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    Subject Term: "Foreign trade policies"

    3 publications with a total of 9 open recommendations
    Director: Kimberly Gianopoulos
    Phone: (202) 512-8612

    2 open recommendations
    Recommendation: To strengthen CBP's trade enforcement efforts, the Commissioner of CBP should direct the Office of Trade to include performance targets, when applicable, in addition to performance measures in its Priority Trade Issue strategic and annual plans.

    Agency: Department of Homeland Security: United States Customs and Border Protection
    Status: Open

    Comments: As of September 2017, CBP indicated that CBP's Office of Trade has been performing biweekly reviews of current performance measure results and had scheduled a management planning meeting to closeout FY 2017. CBP indicated that these efforts will help establish the performance target baselines for FY 2018. CBP indicated that it plans to establish the FY 2018 priorities and Priority Trade Issue strategic and annual plans, but as of September 2017 has not provided timeframes for project completion.
    Recommendation: To strengthen CBP's trade enforcement efforts, the Commissioner of CBP should direct the Office of Trade and the Office of Field Operations to develop a long-term hiring plan that articulates how CBP will reach its staffing targets for trade positions set in the Homeland Security Act and the agency's resource optimization model.

    Agency: Department of Homeland Security: United States Customs and Border Protection
    Status: Open

    Comments: As of September 2017, CBP indicated that, in order to develop a long-term hiring plan, CBP's Office of Trade (OT), Office of Field Operations (OFO), and Human Resources Management (HRM) established a working group of key stakeholders to define the hiring challenges related to the trade positions. CBP identified the key stakeholders for the working group and was planning its first meeting for the working group. In the interim, CBP indicated that it was actively addressing trade hiring gaps through a variety of mechanisms that includes building recruiting partnerships with universities as well as closely tracking and monitoring the hiring of import specialists from initial announcement through entrance on duty.
    Director: Marie A. Mak
    Phone: (202) 512-4841

    6 open recommendations
    Recommendation: To ensure a consistent and more collaborative approach to the protection of critical technologies, the Secretaries of Commerce, Defense, Homeland Security, State, and the Treasury; as well as the Attorney General of the United States, who have lead and stakeholder responsibilities for the eight programs within the critical technologies portfolio, should take steps to promote and strengthen collaboration mechanisms among their respective programs while ongoing initiatives are implemented and assessed. These steps need not be onerous; for example, they could include conducting an annual meeting to discuss their programs, including the technologies they are protecting, their programs' intent, any new developments or changes planned for their programs, as well as defining consistent critical technologies terminology and sharing important updates.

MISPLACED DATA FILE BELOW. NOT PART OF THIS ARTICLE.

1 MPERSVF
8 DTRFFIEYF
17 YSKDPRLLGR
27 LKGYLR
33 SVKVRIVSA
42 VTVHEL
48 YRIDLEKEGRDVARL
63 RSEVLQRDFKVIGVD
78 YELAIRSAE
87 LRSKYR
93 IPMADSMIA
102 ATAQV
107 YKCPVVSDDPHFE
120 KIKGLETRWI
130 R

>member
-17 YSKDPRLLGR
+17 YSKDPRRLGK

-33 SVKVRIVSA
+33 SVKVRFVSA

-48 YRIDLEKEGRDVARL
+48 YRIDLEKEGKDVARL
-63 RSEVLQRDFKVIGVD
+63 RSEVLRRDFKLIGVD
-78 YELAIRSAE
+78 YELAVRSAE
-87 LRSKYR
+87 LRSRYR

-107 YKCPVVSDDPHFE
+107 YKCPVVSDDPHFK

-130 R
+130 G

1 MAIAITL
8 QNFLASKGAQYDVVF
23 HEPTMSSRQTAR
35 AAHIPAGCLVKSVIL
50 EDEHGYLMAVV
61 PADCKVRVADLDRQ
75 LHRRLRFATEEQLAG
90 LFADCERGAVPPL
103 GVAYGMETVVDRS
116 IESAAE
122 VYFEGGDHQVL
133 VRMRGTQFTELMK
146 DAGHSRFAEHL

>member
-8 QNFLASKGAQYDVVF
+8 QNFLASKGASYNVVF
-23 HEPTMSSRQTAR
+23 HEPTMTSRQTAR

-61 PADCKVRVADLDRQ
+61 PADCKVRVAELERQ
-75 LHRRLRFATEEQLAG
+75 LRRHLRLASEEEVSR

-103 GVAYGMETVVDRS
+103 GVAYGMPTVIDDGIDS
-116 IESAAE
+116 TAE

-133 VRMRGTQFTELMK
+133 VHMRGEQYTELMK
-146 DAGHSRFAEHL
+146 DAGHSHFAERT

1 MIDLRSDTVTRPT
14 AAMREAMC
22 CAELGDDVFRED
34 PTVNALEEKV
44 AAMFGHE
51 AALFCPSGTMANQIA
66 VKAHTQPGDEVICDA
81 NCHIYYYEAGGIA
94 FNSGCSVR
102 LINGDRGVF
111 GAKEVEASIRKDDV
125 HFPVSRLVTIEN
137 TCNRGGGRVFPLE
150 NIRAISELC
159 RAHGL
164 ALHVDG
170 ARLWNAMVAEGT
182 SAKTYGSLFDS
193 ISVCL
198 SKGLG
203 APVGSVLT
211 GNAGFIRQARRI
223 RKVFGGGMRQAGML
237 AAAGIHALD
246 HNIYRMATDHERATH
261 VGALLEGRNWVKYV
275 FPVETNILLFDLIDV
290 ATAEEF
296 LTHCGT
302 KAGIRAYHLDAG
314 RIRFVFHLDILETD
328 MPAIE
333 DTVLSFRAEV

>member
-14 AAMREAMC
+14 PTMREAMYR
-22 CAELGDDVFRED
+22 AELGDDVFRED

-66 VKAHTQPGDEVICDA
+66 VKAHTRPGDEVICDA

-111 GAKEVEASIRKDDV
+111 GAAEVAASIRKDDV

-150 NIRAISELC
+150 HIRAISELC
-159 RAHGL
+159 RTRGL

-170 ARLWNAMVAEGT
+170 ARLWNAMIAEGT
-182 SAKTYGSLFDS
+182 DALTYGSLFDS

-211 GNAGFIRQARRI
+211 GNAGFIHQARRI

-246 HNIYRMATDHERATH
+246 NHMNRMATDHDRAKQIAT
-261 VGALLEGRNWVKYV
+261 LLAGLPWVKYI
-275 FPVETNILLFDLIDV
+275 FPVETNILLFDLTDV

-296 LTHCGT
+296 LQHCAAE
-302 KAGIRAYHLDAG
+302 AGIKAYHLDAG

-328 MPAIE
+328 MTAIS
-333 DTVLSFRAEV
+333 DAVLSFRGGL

Agency: Department of Homeland Security
    Status: Open

    Comments: In providing comments on this report, the agency concurred with this recommendation. Relevant efforts by DHS to finalize memoranda of understanding with other agencies and by the Export Enforcement Coordination Center to share information and data across the export control enforcement community are ongoing. As of Sept 2017, DHS did not identify relevant actions to coordinate on critical technologies among other agencies.
    Recommendation: To ensure a consistent and more collaborative approach to the protection of critical technologies, the Secretaries of Commerce, Defense, Homeland Security, State, and the Treasury; as well as the Attorney General of the United States, who have lead and stakeholder responsibilities for the eight programs within the critical technologies portfolio, should take steps to promote and strengthen collaboration mechanisms among their respective programs while ongoing initiatives are implemented and assessed. These steps need not be onerous; for example, they could include conducting an annual meeting to discuss their programs, including the technologies they are protecting, their programs' intent, any new developments or changes planned for their programs, as well as defining consistent critical technologies terminology and sharing important updates.

    Agency: Department of Commerce
    Status: Open

    Comments: Commerce has identified various efforts to collaborate across multiple agencies within individual critical technologies programs, but has not taken steps to promote collaboration on critical technologies through a larger group discussion.
    Recommendation: To ensure a consistent and more collaborative approach to the protection of critical technologies, the Secretaries of Commerce, Defense, Homeland Security, State, and the Treasury; as well as the Attorney General of the United States, who have lead and stakeholder responsibilities for the eight programs within the critical technologies portfolio, should take steps to promote and strengthen collaboration mechanisms among their respective programs while ongoing initiatives are implemented and assessed. These steps need not be onerous; for example, they could include conducting an annual meeting to discuss their programs, including the technologies they are protecting, their programs' intent, any new developments or changes planned for their programs, as well as defining consistent critical technologies terminology and sharing important updates.

    Agency: Department of Defense
    Status: Open

    Comments: DOD has identified numerous activities within DOD to coordinate across the critical technologies portfolio, in particular the Arms Transfer and Technology Release Senior Steering Group. In some cases, these activities include other departments, most commonly State. However, officials have stated that they are not aware of any high-level coordination on critical technologies among the larger group of agencies. On Sept. 5, 2017, DOD provided an update on multiple DOD efforts, including CFIUS, but none are collaborating among all of the agencies cited in the recommendation.